No announcement yet.

Retired elictrician trying to TIG

  • Filter
  • Time
  • Show
Clear All
new posts

  • Retired elictrician trying to TIG

    Hello weld talk ,
    . Since this the new member introduction section heres a little background on myself .
    . I'm a 62 year old used up old retiree from GM .
    had other jobs along the long road of working life but most of my years I spent as an hourly Test Mechanic (prototype and testing setup to collect data on new cars in the engineering group) .
    Trying to remain employed there I changed trades (a second full apprenticeship) to Industrial Electrician , and spent my last 10 or 12 years doing that .
    . During my Mechanic days I'd do some tig welding attaching steel taps and fittings for pressure tube and thermocouples mostly to exaust systems (and whatever else the engineers wanted data on) . Also would fab up small control panels (for switches , lights , readouts etc. ) From sheet aluminum and tig them together.
    . I always enjoyed doing the TIg , something about that controlled "electrical flame" just seemed so cool . That was all a long time ago and I'm gonna be rusty at best.
    But now that I'm in fixed income land a new tig welder is cost prohibitive to me.
    . So I'm hoping to draw on my electrical background and set up an amperage control on a AC/DC Lincoln buzz box that I have .
    . Current welding equipment I have is a little 110v
    Millermatic 130 mig welder (run it with gas not flux core wire) that I use for auto body and fixing broken lawnmower handles and stuff .
    . I'm not great with it but I do ok , not a pro welder and never have been , but I can stick 2 pieces of metal together with it.
    . Ive got that used Lincoln AC/DC 225 , an old S.D. LEE high frequency box , and a made in Hong Kong air cooled tig torch with a valve for gas flow on it . Don't know much about the specs of it or the actual manufacturer but its marked WP-26VF
    on the head .
    .I was drawn to this site after reading about Mike W.'s work on the variable amperage control (and other people that have done it)
    . Ive also got an SCR that I can't put my finger on right at the moment that is suppossed to be the right size for that project.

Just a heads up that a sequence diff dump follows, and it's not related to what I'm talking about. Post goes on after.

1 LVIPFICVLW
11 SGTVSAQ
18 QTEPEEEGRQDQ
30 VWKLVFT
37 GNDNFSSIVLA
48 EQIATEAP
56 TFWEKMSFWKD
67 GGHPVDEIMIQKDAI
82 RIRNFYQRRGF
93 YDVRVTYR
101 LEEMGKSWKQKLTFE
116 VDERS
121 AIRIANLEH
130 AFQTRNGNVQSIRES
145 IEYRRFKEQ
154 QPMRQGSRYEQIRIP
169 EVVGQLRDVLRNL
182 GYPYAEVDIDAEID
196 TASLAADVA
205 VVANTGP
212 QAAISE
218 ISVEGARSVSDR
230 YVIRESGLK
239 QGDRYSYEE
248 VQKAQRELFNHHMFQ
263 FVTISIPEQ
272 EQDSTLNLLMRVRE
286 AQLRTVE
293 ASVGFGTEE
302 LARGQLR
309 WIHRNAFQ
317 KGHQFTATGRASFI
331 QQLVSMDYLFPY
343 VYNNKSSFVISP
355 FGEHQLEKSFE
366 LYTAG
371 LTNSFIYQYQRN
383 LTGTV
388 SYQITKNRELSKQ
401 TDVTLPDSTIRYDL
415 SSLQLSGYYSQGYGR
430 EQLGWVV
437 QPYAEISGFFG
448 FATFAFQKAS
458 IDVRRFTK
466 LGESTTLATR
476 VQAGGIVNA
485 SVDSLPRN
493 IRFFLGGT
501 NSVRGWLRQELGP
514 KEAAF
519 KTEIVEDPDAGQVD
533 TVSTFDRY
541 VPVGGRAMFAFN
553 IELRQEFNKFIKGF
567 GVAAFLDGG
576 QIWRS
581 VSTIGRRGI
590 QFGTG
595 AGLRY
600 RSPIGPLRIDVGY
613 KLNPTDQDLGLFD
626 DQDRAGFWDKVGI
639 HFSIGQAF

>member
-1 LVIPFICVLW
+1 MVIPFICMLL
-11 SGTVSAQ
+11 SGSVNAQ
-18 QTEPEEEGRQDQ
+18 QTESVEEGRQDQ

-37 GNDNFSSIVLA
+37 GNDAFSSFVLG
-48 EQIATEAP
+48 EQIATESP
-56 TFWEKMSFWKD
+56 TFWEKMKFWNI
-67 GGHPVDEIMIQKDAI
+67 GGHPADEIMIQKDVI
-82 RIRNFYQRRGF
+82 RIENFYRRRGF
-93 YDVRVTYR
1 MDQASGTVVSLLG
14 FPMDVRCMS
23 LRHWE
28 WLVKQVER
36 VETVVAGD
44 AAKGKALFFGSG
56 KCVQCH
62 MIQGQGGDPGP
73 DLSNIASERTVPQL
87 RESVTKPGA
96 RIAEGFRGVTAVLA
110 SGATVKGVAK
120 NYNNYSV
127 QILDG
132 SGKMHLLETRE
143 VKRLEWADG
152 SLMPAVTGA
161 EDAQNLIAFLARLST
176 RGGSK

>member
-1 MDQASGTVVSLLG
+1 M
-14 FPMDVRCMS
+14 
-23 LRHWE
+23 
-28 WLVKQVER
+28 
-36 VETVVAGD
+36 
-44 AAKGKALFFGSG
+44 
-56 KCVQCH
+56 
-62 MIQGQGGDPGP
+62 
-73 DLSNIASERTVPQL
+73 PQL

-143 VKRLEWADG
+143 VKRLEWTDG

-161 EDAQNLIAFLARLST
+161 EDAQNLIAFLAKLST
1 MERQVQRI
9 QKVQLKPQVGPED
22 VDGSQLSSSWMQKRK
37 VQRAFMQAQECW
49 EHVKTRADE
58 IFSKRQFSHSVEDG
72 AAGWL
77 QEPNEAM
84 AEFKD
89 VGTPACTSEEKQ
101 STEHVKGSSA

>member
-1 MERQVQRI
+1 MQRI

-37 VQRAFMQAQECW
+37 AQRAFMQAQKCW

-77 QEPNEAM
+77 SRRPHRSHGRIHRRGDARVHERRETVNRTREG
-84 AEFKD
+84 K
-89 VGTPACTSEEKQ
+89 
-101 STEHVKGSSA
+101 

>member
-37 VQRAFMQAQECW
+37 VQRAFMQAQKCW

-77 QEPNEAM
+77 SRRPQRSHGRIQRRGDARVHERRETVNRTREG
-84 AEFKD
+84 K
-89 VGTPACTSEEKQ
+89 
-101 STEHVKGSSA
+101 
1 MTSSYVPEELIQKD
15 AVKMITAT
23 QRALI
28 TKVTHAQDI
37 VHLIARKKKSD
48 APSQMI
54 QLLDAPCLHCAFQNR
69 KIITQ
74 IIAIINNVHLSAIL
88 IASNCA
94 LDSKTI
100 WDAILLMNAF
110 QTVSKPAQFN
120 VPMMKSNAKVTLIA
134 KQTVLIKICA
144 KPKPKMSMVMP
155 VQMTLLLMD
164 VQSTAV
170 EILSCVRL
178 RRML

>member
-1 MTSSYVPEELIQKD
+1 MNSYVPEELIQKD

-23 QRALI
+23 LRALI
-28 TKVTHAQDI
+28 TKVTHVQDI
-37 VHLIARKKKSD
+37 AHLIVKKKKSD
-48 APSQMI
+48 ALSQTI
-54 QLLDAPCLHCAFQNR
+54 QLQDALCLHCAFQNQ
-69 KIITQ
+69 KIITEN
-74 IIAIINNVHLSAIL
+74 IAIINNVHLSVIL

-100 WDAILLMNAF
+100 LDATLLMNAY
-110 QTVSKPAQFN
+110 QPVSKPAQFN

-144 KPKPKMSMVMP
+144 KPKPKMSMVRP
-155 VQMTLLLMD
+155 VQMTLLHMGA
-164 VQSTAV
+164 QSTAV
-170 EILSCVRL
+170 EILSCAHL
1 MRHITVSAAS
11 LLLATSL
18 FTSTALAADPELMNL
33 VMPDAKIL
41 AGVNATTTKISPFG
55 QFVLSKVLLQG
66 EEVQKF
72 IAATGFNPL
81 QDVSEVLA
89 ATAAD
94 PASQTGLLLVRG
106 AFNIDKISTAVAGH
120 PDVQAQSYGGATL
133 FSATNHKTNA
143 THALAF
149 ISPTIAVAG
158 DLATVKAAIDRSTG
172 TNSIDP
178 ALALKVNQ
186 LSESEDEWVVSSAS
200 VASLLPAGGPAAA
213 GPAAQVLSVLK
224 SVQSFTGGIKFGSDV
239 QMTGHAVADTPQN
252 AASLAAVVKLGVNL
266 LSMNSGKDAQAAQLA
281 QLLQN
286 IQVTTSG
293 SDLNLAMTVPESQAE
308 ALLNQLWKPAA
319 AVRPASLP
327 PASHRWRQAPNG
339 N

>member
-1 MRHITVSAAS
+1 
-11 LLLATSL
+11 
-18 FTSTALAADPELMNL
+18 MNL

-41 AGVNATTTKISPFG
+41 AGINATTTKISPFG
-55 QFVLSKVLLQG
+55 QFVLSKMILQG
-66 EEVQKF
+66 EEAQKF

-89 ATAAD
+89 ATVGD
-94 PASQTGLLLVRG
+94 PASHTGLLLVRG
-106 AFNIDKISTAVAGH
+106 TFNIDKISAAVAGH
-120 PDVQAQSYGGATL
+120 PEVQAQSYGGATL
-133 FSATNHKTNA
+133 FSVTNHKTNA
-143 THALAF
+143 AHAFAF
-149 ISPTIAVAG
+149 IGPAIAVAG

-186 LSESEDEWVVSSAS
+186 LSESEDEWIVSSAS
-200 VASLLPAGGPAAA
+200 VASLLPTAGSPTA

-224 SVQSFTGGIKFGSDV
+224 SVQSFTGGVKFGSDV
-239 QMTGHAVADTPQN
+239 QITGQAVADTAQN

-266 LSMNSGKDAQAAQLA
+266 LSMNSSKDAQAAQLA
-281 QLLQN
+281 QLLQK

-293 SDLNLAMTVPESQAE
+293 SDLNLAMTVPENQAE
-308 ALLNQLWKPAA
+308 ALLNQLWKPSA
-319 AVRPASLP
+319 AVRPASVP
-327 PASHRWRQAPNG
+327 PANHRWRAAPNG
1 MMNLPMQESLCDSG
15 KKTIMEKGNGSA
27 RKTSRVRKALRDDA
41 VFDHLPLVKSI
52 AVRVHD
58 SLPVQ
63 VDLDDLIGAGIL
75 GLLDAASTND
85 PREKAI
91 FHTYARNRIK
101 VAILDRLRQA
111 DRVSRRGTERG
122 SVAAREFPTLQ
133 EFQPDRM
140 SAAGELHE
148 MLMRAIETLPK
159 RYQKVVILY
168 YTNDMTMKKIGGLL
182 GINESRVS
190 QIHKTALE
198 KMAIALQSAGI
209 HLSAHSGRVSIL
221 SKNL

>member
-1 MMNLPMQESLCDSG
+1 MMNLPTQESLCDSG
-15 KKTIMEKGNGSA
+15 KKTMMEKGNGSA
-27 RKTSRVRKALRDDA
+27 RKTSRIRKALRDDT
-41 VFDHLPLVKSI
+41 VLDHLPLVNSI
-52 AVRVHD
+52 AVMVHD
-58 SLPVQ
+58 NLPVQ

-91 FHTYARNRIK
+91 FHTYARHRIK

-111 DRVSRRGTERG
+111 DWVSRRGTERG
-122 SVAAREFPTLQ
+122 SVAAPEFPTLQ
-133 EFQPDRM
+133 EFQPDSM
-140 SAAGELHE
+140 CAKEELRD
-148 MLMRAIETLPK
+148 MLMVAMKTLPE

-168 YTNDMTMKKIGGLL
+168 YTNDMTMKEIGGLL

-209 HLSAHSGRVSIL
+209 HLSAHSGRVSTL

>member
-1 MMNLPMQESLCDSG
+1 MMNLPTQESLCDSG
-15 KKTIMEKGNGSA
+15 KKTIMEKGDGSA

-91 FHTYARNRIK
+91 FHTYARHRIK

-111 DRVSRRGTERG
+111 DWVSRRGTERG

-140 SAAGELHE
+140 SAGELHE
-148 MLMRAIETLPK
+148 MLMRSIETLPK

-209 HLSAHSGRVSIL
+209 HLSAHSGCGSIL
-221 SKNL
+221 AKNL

. Although I have good soldering skills and can read an electrical print my confidence level is kinda low on building the controller board for the SCR . (Electrical equipment that I'm used to is WAY bigger than that little board)
    Im hoping I can find a kind person or 2 that are smarter than me that can help me get my equipment set up so I can start practicing Tig .
    . Oh btw : next purchase is an Argon bottle and flow gauge
    ​​​​. Sorry about the long post but I do appreciate anyone that reads it .
    . I'll keep digging through threads and try to figure out what I'm doing . But some advice would be SO appreciated .
    . I really miss that knowledge base from my days in the factory .

    trying to attach some pics of my meager equipment here but haven't figured out how yet

  • #2
    You know, I'm sure your a smart guy and all, but that would be going about it the hard way. Have you looked into the used market? Or off shore new with a good return policy. I think you'd be miles ahead and frankly, up and running sooner.
    But I admire your courage. And because I'm changing a fuel pressure regulator in a 2001 GM Express, If it turns out to be as much work as building what your building, I'm going to be disappointed.

    Thought I'd mention that and welcome to the party.


    • #3
      Hello Oldguy ,
      . And thanks for your response . I'm guessing 56 is your birthday , if so that makes you one year older than me . So maybe I should shut up and listen to my elders
      just by skimming over some of your posts your obviously a way more knowledgeable welder than I'll ever be and I respect that .
      But the only way to get better at something is to practice . So maybe for the time being I should just set up for scratch start TIG and get some practice like that .